The son of the “Macho Man” built an early lead with his speedy southpaw skills but an accidental butt halfway through round five opened a slice over the youngster’s right eye. Upon returning to his corner, Camacho Jr. immediately declared “I can’t see” and wanted the fight to be stopped even after referee Steve Smoger called for round six to start. Many thought Camacho Jr. attempted to game the system to get a technical decision win but though he was ahead on all scorecards the result ended up being a no-contest. While Leija went on to get high-profile fights with Micky Ward, Tszyu and Gatti, Camacho Jr., who, at 36, remains active, never regained the gloss he carried into the ring against Leija 13 years before.
Johnson is best known for his monstrous title-winning upset of then-WBA bantamweight titlist Junior Jones, who, like Camacho Jr. against Leija, came into the ring with a glistening 32-0 record and the air of potential stardom. His 11th round TKO victory took place just before another earth-shaking surprise: Michael Moorer’s off-the-floor majority decision over Evander Holyfield. Johnson’s time at the top lasted less than three months as Thailand’s Daorung Chuvatana scored a first-round TKO before Chuvatana’s home fans. Many thought Johnson’s career was finished after losing a 12-rounder to Angel Chacon in October 2002. But Johnson had another surprise in store as he dropped dozens of pounds, returned to the ring at age 45 in November 2013 and won a four-rounder against journeyman Steve Trumble. This past September, the 46-year-old put on a credible but losing performance against Ricardo Alvarez on a card nationally televised on FOX Sports 1.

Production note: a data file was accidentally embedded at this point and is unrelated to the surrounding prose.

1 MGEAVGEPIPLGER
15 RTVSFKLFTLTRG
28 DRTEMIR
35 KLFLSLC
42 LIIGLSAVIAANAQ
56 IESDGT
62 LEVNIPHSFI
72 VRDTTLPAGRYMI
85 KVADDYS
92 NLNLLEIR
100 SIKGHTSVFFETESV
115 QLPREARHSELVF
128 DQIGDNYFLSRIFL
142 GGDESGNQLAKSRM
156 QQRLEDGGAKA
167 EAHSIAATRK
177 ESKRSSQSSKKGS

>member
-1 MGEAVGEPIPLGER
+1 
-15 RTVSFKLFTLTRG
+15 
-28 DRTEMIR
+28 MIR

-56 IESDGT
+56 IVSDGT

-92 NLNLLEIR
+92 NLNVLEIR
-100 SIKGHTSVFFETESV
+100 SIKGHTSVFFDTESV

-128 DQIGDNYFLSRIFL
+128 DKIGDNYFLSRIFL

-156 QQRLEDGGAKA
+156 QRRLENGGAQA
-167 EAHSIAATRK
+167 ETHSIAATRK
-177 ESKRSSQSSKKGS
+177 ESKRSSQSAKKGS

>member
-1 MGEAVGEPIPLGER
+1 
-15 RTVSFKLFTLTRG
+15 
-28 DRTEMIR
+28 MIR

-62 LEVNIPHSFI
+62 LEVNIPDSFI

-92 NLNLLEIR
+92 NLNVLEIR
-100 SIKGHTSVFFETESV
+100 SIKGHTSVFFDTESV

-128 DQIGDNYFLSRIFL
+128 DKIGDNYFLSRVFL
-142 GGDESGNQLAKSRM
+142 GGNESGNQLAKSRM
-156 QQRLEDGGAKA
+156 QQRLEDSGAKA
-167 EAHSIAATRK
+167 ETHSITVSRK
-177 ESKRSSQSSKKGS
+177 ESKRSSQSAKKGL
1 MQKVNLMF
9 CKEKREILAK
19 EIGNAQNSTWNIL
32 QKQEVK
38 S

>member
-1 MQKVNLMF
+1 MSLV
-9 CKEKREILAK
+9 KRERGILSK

Most may associate San Antonio for the Alamo, the Riverwalk and the NBA champion Spurs but its boxing history is also noteworthy. And for the second time in a month, the Alamodome will play host to a card televised on premium cable as Erislandy Lara meets Ishe Smith; Christopher Pearson duels with Steve Martinez and Badou Jack battles sub-of-a-sub Francisco Sierra.
The shuttle arrived a few minutes earlier than expected and I spent most of the 10-minute trip providing a primer on boxing’s scoring system to my young and curious, Scottish-born driver. Upon reaching the Omni’s registration desk, I was told that my original room on the 19th floor might be within earshot of a scheduled Saturday night Christmas party one floor above that would feature a potentially loud deejay. I figured that since the Showtime crew would be at the Alamodome for most of the evening, I’d be safe but that issue was rendered moot when a room on the fifth floor was found and secured.
I arrived in the room just 20 minutes before the start of ESPN2’s marathon quadrupleheader topped by Antonio Tarver’s seventh round TKO over Johnathon Banks and marred by Oscar Escandon’s highly questionable split decision over Tyson Cave. Moments after the show went off the air, I retired for the evening.